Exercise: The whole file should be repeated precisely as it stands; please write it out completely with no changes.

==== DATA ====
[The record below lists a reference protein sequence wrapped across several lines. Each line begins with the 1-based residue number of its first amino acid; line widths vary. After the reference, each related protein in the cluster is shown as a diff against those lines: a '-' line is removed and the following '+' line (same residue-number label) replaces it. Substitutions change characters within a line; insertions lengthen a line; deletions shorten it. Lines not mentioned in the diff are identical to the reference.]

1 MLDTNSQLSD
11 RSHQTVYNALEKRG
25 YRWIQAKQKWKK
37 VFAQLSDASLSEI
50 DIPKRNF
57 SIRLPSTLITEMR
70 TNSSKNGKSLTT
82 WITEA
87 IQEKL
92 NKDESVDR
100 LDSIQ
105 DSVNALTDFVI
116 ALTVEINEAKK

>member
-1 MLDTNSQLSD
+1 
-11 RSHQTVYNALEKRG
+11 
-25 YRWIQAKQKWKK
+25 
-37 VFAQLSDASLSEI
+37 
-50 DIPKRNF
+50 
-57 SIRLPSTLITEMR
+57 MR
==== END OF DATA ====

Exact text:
[The record below lists a reference protein sequence wrapped across several lines. Each line begins with the 1-based residue number of its first amino acid; line widths vary. After the reference, each related protein in the cluster is shown as a diff against those lines: a '-' line is removed and the following '+' line (same residue-number label) replaces it. Substitutions change characters within a line; insertions lengthen a line; deletions shorten it. Lines not mentioned in the diff are identical to the reference.]

1 MLDTNSQLSD
11 RSHQTVYNALEKRG
25 YRWIQAKQKWKK
37 VFAQLSDASLSEI
50 DIPKRNF
57 SIRLPSTLITEMR
70 TNSSKNGKSLTT
82 WITEA
87 IQEKL
92 NKDESVDR
100 LDSIQ
105 DSVNALTDFVI
116 ALTVEINEAKK

>member
-1 MLDTNSQLSD
+1 
-11 RSHQTVYNALEKRG
+11 
-25 YRWIQAKQKWKK
+25 
-37 VFAQLSDASLSEI
+37 
-50 DIPKRNF
+50 
-57 SIRLPSTLITEMR
+57 MR